Olivia Keith’s initial research examined the changing demographic within the City Deal areas, whilst exploring the histories and current identities of places and communities within the scheme. This involved engaging people in conversation about their places through the making of large scale reportage drawings, which combined heritage and current information to explore the traces of tradition and historical context that are able to ‘make it through’ new developments. The drawing took place in locations across the North of Preston, encouraging local residents to share knowledge.
This work formed the basis of a longer-term mapping project, considering how the naming of places, particularly within new housing developments, might reflect new communities, whilst also referencing the past. Olivia has explored the powerful role maps can play in perpetuating elements of a place and how memories can be preserved and passed on in a tangible way, such as place names, stories, poems, songs and drawings.
Her project Traces of Place in the summer of 2017 involved a two-week residency at the Final Whistle Café in Cottam, collating memories and contributions from local people.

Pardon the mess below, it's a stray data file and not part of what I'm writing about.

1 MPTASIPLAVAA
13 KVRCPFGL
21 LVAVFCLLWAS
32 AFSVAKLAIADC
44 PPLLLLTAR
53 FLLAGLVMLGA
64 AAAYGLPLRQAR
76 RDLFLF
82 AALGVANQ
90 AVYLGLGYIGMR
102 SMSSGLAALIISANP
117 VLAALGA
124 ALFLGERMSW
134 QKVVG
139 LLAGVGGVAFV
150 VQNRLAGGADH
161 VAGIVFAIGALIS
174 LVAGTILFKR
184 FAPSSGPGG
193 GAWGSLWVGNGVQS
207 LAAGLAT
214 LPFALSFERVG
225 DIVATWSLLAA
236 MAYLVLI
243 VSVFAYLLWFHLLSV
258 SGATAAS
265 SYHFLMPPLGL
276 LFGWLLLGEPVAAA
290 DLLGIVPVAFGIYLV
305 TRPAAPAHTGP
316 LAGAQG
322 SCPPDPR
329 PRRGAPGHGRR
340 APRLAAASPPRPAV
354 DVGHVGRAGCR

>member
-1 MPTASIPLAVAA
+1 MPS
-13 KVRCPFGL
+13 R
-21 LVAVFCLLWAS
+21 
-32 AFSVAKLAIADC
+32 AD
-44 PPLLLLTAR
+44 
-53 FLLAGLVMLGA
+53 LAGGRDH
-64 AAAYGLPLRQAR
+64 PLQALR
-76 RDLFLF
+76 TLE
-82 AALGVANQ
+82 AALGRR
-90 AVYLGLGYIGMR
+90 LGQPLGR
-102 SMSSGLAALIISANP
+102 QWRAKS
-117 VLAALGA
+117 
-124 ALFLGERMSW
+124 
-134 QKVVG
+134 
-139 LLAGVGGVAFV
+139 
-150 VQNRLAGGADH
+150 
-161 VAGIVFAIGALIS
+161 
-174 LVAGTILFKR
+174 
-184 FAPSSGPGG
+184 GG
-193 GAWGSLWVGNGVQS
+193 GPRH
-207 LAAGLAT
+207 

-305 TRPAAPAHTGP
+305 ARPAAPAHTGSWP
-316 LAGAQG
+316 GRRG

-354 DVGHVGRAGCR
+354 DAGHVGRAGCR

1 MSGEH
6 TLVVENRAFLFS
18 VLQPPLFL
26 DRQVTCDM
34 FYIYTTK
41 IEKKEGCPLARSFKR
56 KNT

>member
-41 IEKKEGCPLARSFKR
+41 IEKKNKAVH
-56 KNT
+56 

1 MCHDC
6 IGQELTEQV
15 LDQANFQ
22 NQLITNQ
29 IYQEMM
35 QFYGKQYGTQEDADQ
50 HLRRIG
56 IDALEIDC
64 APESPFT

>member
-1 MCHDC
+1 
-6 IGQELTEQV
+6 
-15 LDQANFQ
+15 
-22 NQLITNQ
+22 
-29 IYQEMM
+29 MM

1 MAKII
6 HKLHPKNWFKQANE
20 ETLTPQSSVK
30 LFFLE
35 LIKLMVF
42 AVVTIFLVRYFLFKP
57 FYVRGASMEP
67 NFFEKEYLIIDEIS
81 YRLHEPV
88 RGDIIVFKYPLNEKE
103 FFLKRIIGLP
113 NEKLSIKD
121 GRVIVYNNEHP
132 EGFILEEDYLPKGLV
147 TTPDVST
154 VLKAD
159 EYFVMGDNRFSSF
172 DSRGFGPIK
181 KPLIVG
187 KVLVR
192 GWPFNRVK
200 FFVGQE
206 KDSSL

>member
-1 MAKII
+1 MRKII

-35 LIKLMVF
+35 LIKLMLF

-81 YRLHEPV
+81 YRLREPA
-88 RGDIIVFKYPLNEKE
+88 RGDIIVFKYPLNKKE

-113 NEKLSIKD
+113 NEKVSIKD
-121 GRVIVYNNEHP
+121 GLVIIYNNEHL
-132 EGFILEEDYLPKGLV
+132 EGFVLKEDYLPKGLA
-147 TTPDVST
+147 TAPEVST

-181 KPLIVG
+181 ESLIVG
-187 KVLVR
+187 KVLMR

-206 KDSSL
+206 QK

The event generated a response of “huge diversity rather than a consensus of feeling about home and home-making and the very ambiguity of the word ‘home'”. As a direct result of her work and the conversations hosted, Olivia was invited to contribute to the Streets of Change: Beattie’s Preston and Beyond exhibition at the Harris Museum and Art Gallery.
Setting in Place: The Making of a Jellied Map of Nether Bartle was a performance installation in two separate venues, Bartle Hall and Harris Museum & Art Gallery, Preston.
The story of the land between Bartle Hall and Cottam, from 1895 through to its imminent future development, was old visually by Olivia ‘performing the map’ with jelly. The natural transparency of jelly enabled the ‘seeing through’ to the past of the landscape as the map was built throughout the day.
The creation of the map drew together material from a variety of sources; a large-scale 1895 map formed the foundation with additional information gathered by walks, conversations and contributions from residents and the general public.
The process of Setting in Place illuminated the story of the area, little changed for two hundred years but which, in the immediate future, is to experience rapid and extensive residential development. Setting In Place sought to express something of the patina of place using the language of cartography.
Olivia is currently working on a final piece of work to show what she has discovered and copies of this will be distributed to residents of the Nether Bartle area, old and new.
See Olivia’s online map of the area.
Read Lauren Velvick’s blogposts about the project:
Read about Olivia’s work in The Expanded City 2015–1016 publication: